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hen Wadad Bou DagherKharrat saw the flat line on the monitor, her heart dropped. In 2009, she had brought her 18-month-old twins, Angie and Karl, to have their hearing tested. The children had never seemed to turn their heads when she called them by name. And even if the sound was blaring, they would also sleep in front of the television. Although Mrs. Dagher-Kharrat had searched for benign explanations for these irregularities, she could not argue with the tympanometer’s results that day at the hospital — nor with the consultant who then told her that her children were deaf. After receiving the news, she experienced a feeling she compares to mourning: “We struggled to believe it, to admit that it was true.” This difficult period included a faith struggle. Mrs. Dagher-Kharrat began to question God, to reproach him, asking: “Why us?” For months she and her husband wrestled with this revelation, the internal strife often manifesting as arguments between them. Yet this hardship eventually gave way to an acceptance after which, she says, she has never looked back. “I finally managed to say to God: ‘Thy will be done.’ “From that moment on, I was in an indescribable faith I had never experienced before. Since that moment, I have never faltered once. It was a radical change.” Instead of resisting her children’s deafness, Mrs. Dagher-Kharrat embraced it. This led her, and the children, to the Father Roberts Institute for Deaf Children, a specialized school in the village of Sehaileh, some 40 minutes north of Beirut.

On a recent glorious June afternoon, Mrs. Dagher-Kharrat stood in the main lobby of the school, waiting for her twins to finish the day. It was the last day of the term, bringing the academic year to a close. Summer awaited. Managed by the Basilian Chouerite Sisters of the Melkite Greek Catholic Church, the Father Roberts Institute is one of many Christian institutions that form the mainstay of care in Lebanon for

Wadad Bou Dagher-Kharrat stands with her children, Angie and Karl, at the Father Roberts Institute. t Students join hands to perform the dabke, a folk dance native to the Levant.

those with special needs, such as Angie and Karl; for the aged; and for those with mental illness. The weak Lebanese state has devolved to the point of leaving the provision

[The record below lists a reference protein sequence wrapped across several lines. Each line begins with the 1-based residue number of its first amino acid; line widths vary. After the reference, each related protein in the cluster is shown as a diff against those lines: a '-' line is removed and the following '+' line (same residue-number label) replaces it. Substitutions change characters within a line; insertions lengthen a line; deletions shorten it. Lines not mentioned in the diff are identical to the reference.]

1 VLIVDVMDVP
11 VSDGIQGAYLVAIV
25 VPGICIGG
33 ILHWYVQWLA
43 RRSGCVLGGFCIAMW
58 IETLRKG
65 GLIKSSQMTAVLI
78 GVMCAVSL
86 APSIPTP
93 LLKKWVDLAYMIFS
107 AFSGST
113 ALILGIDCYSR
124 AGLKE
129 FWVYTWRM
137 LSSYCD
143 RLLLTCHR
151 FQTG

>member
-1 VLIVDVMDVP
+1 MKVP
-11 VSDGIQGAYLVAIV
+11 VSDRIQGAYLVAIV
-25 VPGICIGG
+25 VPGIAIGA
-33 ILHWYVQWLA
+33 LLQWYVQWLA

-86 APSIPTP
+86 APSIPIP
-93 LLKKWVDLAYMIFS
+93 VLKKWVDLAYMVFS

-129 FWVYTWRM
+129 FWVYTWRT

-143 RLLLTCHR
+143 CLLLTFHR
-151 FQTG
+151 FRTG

of such care mostly to the religious sector. The ethos of care that prevails at the Father Roberts Institute began with one Rev. Ronald Roberts, an English Catholic priest who first came to Lebanon in 1942 as a chaplain in the British army. While there, he noticed a gaping lacuna in the education of children with hearing impairments. He was moved by how society met their condition with stigma and ignorance; deaf children were often kept at home, hidden away and denied the opportunities given to other children. Father Roberts saw education as the best way to counteract this. When he returned to the country in 1959, he established his school for the deaf, with a key focus on providing help and care for the poorest of the poor. Today, that impulse has translated into a comprehensive, multidisciplinary school for deaf children and, more recently, also for children with developmental disabilities. The Father Roberts Institute begins its work with children as young as 6 months old, leading them through the same curriculum followed by all Lebanese students, right up to a high school diploma. Beyond this, the school offers pre-university training courses and vocational training. In parallel to academic studies, children at the institute benefit from an array of therapeutic and clinical support programs — from physical therapy to speech therapy and psychological counseling. “They wouldn’t get this kind of therapy in a mainstream school,” says Joelle Wheibie, the school’s speech therapist.



Profile for ONE Magazine

ONE Magazine September 2017  

The official publication of Catholic Near East Welfare Association (CNEWA)

ONE Magazine September 2017  

The official publication of Catholic Near East Welfare Association (CNEWA)

Profile for cnewa